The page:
so maybe potentially i was texting on the startline. I mean. oops.


| 2016 | 08 | 04 | nice day 4 |

Today we climbed a mountain.

Actually we climbed more than one. My legs are barely functioning at present because I've gone from essentially no running to twice a day up really steep hills. 

I love this part of the world. It's just amazing in every single way.  Well apart from the bit where I can't actually speak french. That would be handy 

But of course. Jerry's mountain. It's a weird tradition we've found ourselves committing to, and some years, the drive has been particularly long. 

I lost my entire family to the wilderness and had to continue alone, trekking up the hill, battling the tough conditions for 900ft 

I love me some splorin'.  It's an amazing way to spend the day. Intentionally getting lost. 


So I have my second ultra next month. I'm really excited+nervous. I'm never going to break any records (my legs are too short an I like chocolate too much) but still, it's 42 miles. 

Jerry's been totally on board with the running thing this holiday (he doesn't actually have a choice)

My new strategy to get him to run is to take him far away from the house with limited supplies in the sun, and eventually he gets thirsty and needs to chase me down. 

I'm coming back from France on Friday. I'm going to paddle when I get back and then just sleep. I need to sleep. 


| 2016 | 08 | 02 | nice day 2 |

In keeping with tradition, we were up at 8 and ready to run.

The usual route, for the usual amount of time.

Then the usual shopping trip.

The usual nap.

The usual lunch

The usual post lunch nap

and to top it off. The usual walk down the valley. Well actually it was more of a run for me - I'm pretending to train. 

on the way back up. 0.4 miles to go.

I have hit the biggest blogging rut so far, and I was hopeful that this holiday would pull me out of it. But we've done this 6 times now and I can't think of a new way to spin it.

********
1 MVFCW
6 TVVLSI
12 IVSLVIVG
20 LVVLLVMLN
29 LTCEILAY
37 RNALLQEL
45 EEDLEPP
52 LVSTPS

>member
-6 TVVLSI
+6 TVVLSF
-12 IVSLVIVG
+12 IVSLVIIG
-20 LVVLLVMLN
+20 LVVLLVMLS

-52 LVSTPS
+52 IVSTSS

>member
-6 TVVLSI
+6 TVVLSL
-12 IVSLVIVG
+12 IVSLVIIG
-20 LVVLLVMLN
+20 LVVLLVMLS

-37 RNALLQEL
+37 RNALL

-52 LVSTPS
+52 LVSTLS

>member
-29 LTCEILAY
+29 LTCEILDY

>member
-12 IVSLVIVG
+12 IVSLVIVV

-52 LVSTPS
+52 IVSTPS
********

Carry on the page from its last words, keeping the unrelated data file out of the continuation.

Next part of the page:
Like seriously.  

Take care.

Anyway, that's all in the past now and it's all about what's next. 

I have this holiday, and then one next week in Cornwall to look forwards to and hopefully I'll be back on the blogging train by then :).

Or I'll be so busy I won't.

It's too hot here. 


| 2016 | 08 | 01 | nice day 1 |

It was the oranges.

Those damn oranges I had picked up so thoughtlessly pre party were now the topic of every other conversation we were having. And they were causing a lot of stress. 

Jerry flips between the opposite ends of irrationality, on some days absolutely no food waste is permited to the detriment of our waistlines - others everything must go. See the grape incident. 

Today he was yoyoing back and forth by the hour, but the one constant was the oranges. He couldn't bear to throw thems, but we don't eat them. So it was an awful catch 22 underpinning the entire trip. 


The drive to the airport was somewhat tumultuous. A combination of over zealous aircon, a slight aversion to the satnav and too many suitcases resulted in a mess. I just napped.

I'm a pro at car napping, genuinely would love to put it on my CV. 

also since when was my brother going?


We arrived at Gatwick, who even follows me blindly anyway? But we got there eventually.

Amazingly nothing exciting happened, and that is definitely a first.

Then I cut my finger open and bled everywhere.

My dad popped his head through the door a little while later.

'if you were a better child sophie you'd have healed already'